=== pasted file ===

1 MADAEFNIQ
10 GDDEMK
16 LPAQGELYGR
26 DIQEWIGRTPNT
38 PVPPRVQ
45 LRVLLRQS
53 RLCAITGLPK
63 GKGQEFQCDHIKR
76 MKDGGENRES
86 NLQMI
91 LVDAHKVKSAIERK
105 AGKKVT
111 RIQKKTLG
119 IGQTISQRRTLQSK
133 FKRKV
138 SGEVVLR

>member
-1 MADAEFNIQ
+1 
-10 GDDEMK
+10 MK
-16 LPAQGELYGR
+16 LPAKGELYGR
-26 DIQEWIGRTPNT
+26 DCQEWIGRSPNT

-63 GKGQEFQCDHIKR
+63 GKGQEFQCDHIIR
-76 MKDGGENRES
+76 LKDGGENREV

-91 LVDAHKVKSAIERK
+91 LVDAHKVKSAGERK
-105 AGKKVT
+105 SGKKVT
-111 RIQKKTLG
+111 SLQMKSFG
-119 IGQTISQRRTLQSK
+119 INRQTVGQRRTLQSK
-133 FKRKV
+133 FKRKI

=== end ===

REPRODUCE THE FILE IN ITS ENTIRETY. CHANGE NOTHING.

1 MADAEFNIQ
10 GDDEMK
16 LPAQGELYGR
26 DIQEWIGRTPNT
38 PVPPRVQ
45 LRVLLRQS
53 RLCAITGLPK
63 GKGQEFQCDHIKR
76 MKDGGENRES
86 NLQMI
91 LVDAHKVKSAIERK
105 AGKKVT
111 RIQKKTLG
119 IGQTISQRRTLQSK
133 FKRKV
138 SGEVVLR

>member
-1 MADAEFNIQ
+1 
-10 GDDEMK
+10 MK
-16 LPAQGELYGR
+16 LPAKGELYGR
-26 DIQEWIGRTPNT
+26 DCQEWIGRSPNT

-63 GKGQEFQCDHIKR
+63 GKGQEFQCDHIIR
-76 MKDGGENRES
+76 LKDGGENREV

-91 LVDAHKVKSAIERK
+91 LVDAHKVKSAGERK
-105 AGKKVT
+105 SGKKVT
-111 RIQKKTLG
+111 SLQMKSFG
-119 IGQTISQRRTLQSK
+119 INRQTVGQRRTLQSK
-133 FKRKV
+133 FKRKI